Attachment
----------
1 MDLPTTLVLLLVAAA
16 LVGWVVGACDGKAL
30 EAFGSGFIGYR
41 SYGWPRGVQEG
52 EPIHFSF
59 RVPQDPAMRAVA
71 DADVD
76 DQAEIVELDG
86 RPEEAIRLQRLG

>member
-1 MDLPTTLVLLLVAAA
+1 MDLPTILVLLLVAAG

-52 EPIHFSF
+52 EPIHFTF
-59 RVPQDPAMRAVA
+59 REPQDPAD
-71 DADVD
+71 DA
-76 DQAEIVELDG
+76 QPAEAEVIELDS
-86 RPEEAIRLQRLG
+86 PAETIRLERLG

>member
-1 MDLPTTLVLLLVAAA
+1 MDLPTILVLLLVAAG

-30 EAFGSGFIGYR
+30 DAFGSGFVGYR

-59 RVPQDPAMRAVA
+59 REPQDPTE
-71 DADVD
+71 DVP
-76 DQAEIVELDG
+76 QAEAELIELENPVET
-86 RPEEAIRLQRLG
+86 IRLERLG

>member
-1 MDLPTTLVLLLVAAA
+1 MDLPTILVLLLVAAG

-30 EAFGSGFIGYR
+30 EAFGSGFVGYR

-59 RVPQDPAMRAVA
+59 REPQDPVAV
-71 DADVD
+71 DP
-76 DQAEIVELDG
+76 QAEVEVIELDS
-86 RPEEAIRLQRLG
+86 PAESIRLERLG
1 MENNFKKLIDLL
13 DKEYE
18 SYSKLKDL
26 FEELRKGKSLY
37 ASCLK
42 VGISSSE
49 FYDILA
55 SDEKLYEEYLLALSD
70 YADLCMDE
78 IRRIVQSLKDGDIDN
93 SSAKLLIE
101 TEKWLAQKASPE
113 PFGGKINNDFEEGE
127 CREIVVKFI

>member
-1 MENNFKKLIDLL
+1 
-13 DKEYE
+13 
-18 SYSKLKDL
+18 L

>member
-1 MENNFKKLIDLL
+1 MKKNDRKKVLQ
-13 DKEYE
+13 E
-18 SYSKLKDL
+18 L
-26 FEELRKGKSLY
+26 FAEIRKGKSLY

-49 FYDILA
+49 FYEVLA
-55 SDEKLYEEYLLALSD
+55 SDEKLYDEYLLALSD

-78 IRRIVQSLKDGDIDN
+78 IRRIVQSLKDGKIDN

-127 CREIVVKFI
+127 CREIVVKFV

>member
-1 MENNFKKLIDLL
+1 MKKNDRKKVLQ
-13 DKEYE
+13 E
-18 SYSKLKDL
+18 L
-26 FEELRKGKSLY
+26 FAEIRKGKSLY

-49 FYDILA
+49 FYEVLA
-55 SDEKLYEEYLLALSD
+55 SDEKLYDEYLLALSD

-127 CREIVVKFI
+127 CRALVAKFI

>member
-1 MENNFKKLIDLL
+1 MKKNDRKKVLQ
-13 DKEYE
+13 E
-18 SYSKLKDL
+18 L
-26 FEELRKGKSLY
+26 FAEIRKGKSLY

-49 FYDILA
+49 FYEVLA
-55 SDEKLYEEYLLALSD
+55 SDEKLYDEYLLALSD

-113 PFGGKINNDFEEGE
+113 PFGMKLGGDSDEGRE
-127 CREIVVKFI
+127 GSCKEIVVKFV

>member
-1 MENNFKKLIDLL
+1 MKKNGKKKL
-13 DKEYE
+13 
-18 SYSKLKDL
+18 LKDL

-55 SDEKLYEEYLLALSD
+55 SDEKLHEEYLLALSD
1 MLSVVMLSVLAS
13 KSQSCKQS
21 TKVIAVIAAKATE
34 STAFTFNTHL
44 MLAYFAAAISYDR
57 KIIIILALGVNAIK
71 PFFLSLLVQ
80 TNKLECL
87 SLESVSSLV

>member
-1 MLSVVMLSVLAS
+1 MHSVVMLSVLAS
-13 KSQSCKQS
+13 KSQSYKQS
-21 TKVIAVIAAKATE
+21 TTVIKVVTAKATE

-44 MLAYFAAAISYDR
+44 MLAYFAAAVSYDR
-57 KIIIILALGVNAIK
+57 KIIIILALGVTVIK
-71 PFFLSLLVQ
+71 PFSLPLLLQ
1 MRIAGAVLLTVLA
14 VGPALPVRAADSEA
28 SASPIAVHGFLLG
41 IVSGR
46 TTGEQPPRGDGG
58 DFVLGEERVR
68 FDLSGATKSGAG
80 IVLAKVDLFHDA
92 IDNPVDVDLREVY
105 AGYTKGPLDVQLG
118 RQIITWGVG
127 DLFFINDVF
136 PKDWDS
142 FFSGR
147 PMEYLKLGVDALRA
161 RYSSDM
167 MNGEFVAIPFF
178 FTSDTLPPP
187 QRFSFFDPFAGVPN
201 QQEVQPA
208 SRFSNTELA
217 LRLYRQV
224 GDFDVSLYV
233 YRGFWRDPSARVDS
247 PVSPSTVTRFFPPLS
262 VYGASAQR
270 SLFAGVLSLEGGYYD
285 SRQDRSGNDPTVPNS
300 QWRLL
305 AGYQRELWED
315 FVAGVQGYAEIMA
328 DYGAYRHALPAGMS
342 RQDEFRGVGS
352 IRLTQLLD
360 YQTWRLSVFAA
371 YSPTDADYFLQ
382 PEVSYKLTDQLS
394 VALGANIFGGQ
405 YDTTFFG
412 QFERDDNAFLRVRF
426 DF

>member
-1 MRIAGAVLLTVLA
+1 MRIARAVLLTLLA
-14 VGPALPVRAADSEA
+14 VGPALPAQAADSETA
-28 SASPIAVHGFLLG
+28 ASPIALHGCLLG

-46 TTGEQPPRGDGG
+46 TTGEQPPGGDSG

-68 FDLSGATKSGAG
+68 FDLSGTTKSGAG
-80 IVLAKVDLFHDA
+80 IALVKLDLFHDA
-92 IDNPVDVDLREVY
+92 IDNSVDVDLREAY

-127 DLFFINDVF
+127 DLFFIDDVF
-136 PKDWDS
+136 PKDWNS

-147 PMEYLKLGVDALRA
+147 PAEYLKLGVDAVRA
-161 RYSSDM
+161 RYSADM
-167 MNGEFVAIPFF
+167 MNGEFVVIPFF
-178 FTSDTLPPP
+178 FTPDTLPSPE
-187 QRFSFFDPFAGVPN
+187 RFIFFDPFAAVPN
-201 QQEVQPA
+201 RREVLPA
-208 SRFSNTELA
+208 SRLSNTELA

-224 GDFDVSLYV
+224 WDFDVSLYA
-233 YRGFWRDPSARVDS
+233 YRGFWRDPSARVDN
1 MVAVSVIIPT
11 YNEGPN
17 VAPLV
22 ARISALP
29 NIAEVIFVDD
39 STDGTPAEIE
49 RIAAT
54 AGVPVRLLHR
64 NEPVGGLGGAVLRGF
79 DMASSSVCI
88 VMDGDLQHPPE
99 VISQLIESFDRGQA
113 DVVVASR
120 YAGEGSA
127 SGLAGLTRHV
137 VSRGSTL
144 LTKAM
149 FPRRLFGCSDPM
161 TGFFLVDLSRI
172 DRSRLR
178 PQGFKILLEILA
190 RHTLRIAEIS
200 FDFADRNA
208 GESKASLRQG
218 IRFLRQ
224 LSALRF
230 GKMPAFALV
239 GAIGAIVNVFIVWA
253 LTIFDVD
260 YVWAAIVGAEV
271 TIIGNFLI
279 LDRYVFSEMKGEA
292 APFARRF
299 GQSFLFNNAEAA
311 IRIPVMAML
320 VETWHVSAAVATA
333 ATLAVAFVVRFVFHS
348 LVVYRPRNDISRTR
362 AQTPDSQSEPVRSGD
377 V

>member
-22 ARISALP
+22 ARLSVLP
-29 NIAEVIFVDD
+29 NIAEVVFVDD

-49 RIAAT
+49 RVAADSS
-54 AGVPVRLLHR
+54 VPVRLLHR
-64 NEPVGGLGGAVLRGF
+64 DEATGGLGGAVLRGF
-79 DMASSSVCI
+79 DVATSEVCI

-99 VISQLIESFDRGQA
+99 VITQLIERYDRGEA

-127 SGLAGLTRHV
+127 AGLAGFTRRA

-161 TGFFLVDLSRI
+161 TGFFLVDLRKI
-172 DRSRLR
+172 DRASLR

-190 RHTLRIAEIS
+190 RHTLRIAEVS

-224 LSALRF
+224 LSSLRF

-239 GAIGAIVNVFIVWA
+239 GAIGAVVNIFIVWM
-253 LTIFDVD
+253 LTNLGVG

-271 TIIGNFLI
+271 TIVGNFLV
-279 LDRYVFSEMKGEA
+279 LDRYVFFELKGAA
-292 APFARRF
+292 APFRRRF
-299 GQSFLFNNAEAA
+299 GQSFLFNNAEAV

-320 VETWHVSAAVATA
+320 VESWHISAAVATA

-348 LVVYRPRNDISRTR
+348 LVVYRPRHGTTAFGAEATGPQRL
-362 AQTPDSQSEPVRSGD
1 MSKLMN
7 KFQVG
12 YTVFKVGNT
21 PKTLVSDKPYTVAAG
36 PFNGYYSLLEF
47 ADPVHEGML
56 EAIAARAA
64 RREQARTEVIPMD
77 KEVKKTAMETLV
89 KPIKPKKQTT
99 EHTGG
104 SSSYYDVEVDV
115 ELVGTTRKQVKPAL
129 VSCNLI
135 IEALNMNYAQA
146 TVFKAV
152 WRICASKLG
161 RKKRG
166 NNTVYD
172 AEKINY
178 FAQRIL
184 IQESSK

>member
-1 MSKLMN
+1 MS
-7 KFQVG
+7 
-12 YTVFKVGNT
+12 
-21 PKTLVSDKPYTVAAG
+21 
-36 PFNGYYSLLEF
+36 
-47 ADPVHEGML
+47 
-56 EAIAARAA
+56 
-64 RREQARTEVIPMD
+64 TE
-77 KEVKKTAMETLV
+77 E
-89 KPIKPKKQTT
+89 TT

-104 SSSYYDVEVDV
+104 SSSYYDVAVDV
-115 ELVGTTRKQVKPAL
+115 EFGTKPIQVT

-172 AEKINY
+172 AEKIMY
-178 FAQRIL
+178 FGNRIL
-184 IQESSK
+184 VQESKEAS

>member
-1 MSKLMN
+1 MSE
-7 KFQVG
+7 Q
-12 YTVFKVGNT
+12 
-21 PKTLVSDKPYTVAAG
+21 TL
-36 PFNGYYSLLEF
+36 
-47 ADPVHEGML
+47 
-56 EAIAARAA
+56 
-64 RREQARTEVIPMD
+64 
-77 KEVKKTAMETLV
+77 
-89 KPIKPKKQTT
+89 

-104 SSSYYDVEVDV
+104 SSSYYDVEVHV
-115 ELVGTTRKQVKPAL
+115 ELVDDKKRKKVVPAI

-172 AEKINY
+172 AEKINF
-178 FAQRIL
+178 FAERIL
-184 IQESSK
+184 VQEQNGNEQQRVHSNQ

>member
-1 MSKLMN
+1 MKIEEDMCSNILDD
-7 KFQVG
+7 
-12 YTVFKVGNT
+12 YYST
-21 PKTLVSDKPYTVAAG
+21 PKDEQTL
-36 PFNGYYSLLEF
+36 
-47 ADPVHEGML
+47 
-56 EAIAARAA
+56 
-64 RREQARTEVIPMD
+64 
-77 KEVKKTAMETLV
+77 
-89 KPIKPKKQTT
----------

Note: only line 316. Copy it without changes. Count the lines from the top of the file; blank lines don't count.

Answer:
56 EAIAARAA